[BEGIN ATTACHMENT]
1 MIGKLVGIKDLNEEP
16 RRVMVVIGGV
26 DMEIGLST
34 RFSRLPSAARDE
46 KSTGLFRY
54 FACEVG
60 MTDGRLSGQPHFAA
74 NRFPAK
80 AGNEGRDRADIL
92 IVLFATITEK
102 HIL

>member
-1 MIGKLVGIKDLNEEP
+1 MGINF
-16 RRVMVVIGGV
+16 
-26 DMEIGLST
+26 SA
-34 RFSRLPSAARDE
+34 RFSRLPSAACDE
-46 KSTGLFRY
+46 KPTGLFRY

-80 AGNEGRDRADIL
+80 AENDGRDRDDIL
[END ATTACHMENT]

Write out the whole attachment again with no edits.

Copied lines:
1 MIGKLVGIKDLNEEP
16 RRVMVVIGGV
26 DMEIGLST
34 RFSRLPSAARDE
46 KSTGLFRY
54 FACEVG
60 MTDGRLSGQPHFAA
74 NRFPAK
80 AGNEGRDRADIL
92 IVLFATITEK
102 HIL

>member
-1 MIGKLVGIKDLNEEP
+1 MGINF
-16 RRVMVVIGGV
+16 
-26 DMEIGLST
+26 SA
-34 RFSRLPSAARDE
+34 RFSRLPSAACDE
-46 KSTGLFRY
+46 KPTGLFRY

-80 AGNEGRDRADIL
+80 AENDGRDRDDIL